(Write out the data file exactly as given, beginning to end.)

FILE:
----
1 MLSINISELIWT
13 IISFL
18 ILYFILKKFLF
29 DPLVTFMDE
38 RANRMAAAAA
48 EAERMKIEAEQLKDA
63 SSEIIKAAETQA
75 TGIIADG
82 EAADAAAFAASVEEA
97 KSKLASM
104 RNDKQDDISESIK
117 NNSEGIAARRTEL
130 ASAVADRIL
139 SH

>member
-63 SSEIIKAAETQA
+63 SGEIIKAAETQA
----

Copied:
1 MLSINISELIWT
13 IISFL
18 ILYFILKKFLF
29 DPLVTFMDE
38 RANRMAAAAA
48 EAERMKIEAEQLKDA
63 SSEIIKAAETQA
75 TGIIADG
82 EAADAAAFAASVEEA
97 KSKLASM
104 RNDKQDDISESIK
117 NNSEGIAARRTEL
130 ASAVADRIL
139 SH

>member
-63 SSEIIKAAETQA
+63 SGEIIKAAETQA